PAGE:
Doctor of Philosophy (PhD)
We use molecular dynamics simulations to investigate the behavior of various amphiphilic molecules in aqueous solutions in the presence of vitamin E or lipid bilayers. Our research studies focus on two molecular systems. First, we investigate the effect of DMSO on structural properties of DMPC bilayers and calculate bilayers permeability coefficients for both water and DMSO molecules at low DMSO concentration. The simulations show that the increase of DMSO concentration in solution leads to an increase of the permeability of water through the bilayers. The permeability increase might explain the unusual ability of DMSO, even at relatively low concentrations, to allow fast relaxation of osmotic pressure imbalance present during cryopreservation protocols. The second part of our research aims at the development of a molecular-level understanding of solubilization of vitamin E by bile salts and its adsorption and positioning into cell membranes. Specifically, in a sequence of MD simulations, we investigate the aggregation behavior and interaction of cholate (CHD) and glycocholate (GCH) with oleic acid and vitamin E and adsorption, positioning, and aggregation of vitamin E molecules inside a DMPC lipid bilayer. The simulations show that at concentrations above critical micelle concentration the bile salt molecules aggregate spontaneously into small ablate micelles in just a few nanoseconds. The oblate shape is favored by bile salts unique molecular structure. The study of interaction of bile salts with oleic acid show that oleic acid molecules are solubilized spontaneously into preformed bile salt micelles. The MD study of interaction of bile salts with vitamin E show that preformed bile salt micelles are spontaneously adsorbed at the vitamin E-water interface; adsorption process that leads to important changes of interfacial energy, surface tension, and interface structure. In addition, our MD simulations demonstrate that a-tocopherol incorporates spontaneously into DMPC lipid bilayers and accumulates in a relatively narrow region, just below the membrane-water interface. This is of great significance because even if its concentration in membranes is relatively low, the spatial confinement of a-tocopherol inside the bilayer greatly enhances its concentration in this vital region, thus increasing their importance for in vivo biological activities including oxidative stress defense.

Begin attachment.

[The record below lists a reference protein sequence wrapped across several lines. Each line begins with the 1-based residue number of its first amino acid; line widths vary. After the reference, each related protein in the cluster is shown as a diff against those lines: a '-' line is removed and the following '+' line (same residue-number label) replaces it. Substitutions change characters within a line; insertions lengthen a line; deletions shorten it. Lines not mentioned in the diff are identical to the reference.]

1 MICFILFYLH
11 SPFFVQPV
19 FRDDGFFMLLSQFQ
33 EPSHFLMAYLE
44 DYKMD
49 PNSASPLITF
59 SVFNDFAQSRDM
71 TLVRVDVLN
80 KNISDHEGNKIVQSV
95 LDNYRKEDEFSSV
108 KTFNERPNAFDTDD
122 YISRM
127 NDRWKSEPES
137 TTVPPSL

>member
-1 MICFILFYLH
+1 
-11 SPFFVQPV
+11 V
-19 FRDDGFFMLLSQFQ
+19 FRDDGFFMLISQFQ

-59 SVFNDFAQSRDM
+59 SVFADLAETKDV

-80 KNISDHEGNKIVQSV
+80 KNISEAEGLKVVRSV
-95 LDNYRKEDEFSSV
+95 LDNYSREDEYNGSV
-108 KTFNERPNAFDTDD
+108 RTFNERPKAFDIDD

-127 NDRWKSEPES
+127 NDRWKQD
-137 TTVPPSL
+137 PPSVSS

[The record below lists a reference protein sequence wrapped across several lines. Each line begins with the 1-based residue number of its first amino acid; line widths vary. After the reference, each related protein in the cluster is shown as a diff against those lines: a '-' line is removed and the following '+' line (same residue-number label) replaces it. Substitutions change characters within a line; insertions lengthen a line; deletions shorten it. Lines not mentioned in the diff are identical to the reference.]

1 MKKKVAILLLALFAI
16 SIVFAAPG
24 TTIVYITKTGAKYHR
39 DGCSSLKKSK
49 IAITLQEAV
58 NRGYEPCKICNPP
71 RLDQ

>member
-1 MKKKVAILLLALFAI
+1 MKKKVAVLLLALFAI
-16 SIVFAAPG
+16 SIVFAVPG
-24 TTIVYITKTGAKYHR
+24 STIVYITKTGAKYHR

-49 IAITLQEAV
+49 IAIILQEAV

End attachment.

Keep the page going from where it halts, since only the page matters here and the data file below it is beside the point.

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Lin, Jieqiong, "Molecular Dynamics Simulation Studies of Interaction of Amphiphilic Molecules with Lipid Bilayers" (2013). LSU Doctoral Dissertations. 1808.